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Japanese prickly ash (Zanthoxylum ailanthoides)

60 prickly ash Inflorescences and flowers_smweb

Common Names
Japanese prickly ash (En); cayratia japonica (Fr); ceniza espinosa japonesa (Sp);
食茱萸, 紅刺蔥 (Cn)

Plant Distribution
East Asia

Edible Parts
Young leaves are chopped and eaten raw or cooked to garnish other dishes, or coated in flour and deep-fried. Berries are dried and powdered to garnish other dishes.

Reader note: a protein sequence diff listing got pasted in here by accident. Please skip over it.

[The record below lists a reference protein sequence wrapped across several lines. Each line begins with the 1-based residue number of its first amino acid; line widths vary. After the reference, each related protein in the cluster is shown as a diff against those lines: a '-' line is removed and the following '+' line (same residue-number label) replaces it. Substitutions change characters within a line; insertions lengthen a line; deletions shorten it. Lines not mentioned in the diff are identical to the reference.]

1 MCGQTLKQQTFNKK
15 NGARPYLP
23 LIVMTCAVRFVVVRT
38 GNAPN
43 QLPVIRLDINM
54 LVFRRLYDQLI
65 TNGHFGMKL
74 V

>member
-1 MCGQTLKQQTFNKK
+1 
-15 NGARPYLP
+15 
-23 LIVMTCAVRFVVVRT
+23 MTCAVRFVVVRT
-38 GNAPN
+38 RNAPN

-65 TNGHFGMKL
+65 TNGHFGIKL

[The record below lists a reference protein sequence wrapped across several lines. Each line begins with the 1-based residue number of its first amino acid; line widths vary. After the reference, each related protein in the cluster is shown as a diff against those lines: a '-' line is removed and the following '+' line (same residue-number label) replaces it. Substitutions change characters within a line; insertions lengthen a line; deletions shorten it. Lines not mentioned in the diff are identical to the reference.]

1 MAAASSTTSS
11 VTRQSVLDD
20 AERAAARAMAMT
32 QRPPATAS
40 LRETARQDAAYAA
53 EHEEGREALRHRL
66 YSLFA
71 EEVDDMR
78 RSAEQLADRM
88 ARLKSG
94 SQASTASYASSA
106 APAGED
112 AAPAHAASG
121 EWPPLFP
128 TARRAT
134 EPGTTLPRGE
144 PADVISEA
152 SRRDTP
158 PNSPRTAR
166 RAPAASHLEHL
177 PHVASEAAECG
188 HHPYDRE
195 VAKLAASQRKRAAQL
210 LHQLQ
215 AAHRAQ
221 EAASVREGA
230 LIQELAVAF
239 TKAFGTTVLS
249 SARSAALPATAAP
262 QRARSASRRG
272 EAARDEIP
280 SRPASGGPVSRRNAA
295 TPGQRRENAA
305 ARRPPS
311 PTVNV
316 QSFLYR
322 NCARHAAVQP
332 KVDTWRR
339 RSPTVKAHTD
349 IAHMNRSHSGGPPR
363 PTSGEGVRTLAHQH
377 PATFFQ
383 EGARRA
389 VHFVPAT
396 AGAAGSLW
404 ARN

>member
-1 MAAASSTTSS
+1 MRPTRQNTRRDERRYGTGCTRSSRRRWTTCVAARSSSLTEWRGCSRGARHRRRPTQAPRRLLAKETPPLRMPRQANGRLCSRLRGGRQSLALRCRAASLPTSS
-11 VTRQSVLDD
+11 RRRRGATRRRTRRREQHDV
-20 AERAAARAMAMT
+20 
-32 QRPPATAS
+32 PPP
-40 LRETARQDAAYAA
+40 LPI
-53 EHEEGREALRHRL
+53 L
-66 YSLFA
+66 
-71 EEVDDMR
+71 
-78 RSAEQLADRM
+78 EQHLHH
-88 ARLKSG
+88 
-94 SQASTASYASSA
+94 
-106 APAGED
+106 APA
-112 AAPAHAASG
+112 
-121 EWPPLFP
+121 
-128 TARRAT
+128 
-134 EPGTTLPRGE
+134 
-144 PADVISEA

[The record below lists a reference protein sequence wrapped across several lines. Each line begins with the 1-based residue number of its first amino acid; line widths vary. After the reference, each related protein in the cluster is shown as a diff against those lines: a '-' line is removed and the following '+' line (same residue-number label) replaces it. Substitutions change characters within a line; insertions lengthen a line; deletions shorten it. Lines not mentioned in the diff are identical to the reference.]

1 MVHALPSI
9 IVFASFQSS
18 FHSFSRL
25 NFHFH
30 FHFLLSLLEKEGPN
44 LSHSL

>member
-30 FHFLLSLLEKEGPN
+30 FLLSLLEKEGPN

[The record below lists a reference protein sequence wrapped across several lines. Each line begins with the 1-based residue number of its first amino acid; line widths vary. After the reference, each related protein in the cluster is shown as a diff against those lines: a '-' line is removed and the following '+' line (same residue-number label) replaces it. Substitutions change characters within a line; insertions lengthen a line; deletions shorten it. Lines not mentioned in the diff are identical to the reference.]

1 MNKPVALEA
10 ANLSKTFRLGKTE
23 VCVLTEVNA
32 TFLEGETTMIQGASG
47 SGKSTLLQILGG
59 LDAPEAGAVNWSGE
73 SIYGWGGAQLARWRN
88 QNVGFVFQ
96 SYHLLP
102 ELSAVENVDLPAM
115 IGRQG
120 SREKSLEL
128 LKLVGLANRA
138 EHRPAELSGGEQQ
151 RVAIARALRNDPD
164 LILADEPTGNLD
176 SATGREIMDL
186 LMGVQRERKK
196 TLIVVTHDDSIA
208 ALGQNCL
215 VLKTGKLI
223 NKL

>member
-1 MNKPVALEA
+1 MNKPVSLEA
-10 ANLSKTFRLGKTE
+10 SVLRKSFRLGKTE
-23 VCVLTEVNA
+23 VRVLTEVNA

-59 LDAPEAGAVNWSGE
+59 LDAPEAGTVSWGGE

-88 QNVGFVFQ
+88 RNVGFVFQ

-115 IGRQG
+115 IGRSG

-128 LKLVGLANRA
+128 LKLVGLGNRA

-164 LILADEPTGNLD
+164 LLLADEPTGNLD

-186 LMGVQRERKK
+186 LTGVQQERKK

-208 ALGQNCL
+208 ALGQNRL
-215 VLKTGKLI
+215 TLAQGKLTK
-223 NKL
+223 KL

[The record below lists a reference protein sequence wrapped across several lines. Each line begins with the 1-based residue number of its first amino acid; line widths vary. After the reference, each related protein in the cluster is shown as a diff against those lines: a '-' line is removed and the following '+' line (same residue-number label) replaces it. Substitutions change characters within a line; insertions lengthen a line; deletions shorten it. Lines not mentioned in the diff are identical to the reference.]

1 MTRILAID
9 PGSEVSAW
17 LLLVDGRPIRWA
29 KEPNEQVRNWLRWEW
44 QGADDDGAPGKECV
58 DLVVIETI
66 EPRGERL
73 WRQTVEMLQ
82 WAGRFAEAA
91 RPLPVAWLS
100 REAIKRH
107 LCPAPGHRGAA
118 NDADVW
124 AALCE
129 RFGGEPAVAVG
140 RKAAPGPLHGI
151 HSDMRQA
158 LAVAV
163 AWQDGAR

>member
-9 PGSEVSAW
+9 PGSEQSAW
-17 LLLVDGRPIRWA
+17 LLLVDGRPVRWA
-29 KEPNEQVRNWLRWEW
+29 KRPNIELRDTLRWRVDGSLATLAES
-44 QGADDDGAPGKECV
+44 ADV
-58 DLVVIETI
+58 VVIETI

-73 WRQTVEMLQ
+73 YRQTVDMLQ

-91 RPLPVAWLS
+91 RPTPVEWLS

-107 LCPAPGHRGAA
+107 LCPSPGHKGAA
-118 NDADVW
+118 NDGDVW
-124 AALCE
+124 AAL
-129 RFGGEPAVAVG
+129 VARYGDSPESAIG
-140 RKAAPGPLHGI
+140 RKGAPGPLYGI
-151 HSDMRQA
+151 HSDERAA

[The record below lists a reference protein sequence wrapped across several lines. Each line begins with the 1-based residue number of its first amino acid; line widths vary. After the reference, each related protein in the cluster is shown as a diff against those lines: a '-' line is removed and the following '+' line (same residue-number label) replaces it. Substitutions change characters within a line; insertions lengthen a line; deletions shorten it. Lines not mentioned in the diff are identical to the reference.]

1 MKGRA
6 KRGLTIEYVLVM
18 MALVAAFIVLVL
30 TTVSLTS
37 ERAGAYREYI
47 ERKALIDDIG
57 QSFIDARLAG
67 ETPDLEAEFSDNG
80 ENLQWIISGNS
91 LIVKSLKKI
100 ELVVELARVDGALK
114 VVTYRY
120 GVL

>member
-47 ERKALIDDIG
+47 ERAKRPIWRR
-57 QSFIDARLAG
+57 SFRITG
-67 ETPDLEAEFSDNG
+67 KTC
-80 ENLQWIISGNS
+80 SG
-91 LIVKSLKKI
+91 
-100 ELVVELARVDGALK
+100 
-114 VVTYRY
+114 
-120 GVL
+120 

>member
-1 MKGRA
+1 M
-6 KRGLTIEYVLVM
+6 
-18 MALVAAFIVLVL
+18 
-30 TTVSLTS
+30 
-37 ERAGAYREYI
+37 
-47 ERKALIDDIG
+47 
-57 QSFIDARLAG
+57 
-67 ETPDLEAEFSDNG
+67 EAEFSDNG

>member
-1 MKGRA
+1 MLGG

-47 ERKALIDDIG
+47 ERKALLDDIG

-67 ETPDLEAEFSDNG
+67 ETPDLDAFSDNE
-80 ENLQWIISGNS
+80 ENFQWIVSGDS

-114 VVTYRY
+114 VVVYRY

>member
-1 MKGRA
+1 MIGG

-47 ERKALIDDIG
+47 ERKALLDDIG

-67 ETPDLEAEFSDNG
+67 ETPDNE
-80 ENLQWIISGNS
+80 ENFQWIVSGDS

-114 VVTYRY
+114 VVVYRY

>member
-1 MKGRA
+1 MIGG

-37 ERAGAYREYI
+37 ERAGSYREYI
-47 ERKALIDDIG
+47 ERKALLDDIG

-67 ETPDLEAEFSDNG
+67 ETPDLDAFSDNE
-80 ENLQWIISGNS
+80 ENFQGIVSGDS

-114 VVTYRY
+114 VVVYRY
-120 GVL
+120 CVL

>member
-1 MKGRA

Health values
Beta-carotene: extremely high in young leaves; vitamin E: high; riboflavin: low; folic acid: medium; ascorbic acid: extremely high; calcium: high; iron: medium; protein: 4.9%. Leaves contain ailanthoidol.

Read more: Japanese prickly ash, in Discovering Indigenous Treasures: Promising Indigenous Vegetables from Around the World. 2009. AVRDC – The World Vegetable Center